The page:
In the high mountains, the evolution of glaciers has a considerable impact on local populations, says the report. Beyond the risk of natural disasters (landslides) the timing and the level of flow of the rivers will be modified. It will therefore be necessary to review the management of drinking water and the resource for irrigation, explains Valérie Masson Delmotte. “In Asia, around the Himalayas and Tibet in particular, it has consequences for the freshwater resource for about a quarter of the world’s population who live in the watersheds fed by the melting of snow and ice during the dry season.”

This report is also concerned about permafrost thaw. Frozen soil surfaces on the earth’s surface could decrease by 30 to 99 percent from today’s worst-case scenario. But they are gigantic reservoirs of carbon and methane, they could release tens, even hundreds of billions of tons of greenhouse gases in the atmosphere. And so aggravate the climate crisis.

The melting of glaciers, ice caps, thawing of permafrost, will continue in the short term, experts say. More difficult to predict after 2050, everything will depend on the efforts made (or not) to reduce emissions of greenhouse gases.

The oceans, a climate regulator in crisis

The oceans, which cover 2/3 of the planet, do us good services. They provide us with oxygen, pump about 30% of the CO2 emitted by the human activities in the atmosphere, and have absorbed 90% of the increase in temperature since it was recorded. But this formidable climate machine is tired. By absorbing much of the heat and carbon, the oceans get warmer (ocean warming has more than doubled since 1993), more acidic, saltier and less oxygen-rich.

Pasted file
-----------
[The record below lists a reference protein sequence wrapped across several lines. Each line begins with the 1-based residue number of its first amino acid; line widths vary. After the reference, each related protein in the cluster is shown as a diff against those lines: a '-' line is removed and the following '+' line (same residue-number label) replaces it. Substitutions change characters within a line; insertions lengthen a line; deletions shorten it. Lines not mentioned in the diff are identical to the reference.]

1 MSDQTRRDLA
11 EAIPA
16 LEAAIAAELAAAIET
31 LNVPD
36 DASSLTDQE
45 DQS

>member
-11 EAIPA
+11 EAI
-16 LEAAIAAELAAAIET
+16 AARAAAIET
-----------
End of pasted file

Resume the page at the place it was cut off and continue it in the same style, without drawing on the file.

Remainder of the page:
Among the consequences detailed for the first time by this IPCC report: marine heat waves, are likely to become 20 times more frequent (than in 1982) in the case of warming to 2°C (50 times more frequent in the most pessimistic scenario). These heat waves at sea have an impact on biodiversity (in particular on the distribution of fish and the balance of ecosystems), and indirectly on the coastal populations who draw their resources from the sea.

“These heat waves have an effect on the tropical coral reefs,” says Helene Jacot des Combes, a professor at the University of the South Pacific, co-author from the report. “But many small island states depend on these reefs for fishing but also as natural barriers to protect themselves from the onslaught of the ocean, and good reef health is also vital for the tourism sector.”

On the thorny issue of immigration caused by the climate crisis, the report does not quantify the number of potentially displaced people. The study mentioning 280 million affected individuals was not included in the final version of the report.

One of the authors of the report, Hélène Jacot des Combes, explains that this figure was not corroborated. On the other hand, “it is shown that the retreat of glaciers in certain regions, and especially around Tibet, in tropical regions but also in Alaska, leads to the departure of local populations.”

Today, the consequences of global warming on the oceans and frozen areas (the cryosphere) directly affect 1.4 billion people living on the coast (680 million people today, 1 billion in 2050), in high mountains (670 million inhabitants), in the small island developing states (65 million inhabitants) without counting the 4 million inhabitants of the Arctic.

This report once again rings the alarm for governments to drastically reduce greenhouse gas emissions, and thus limit this major upheaval in progress. But this very detailed block, region by region, also aims to help decision-makers choose the best solutions to help local people adapt to what lies ahead and the already well known global warming.

Greta Thunberg, of the most active young militant against global warming had made a very strong speech at the UN climate summit earlier this week, check it out.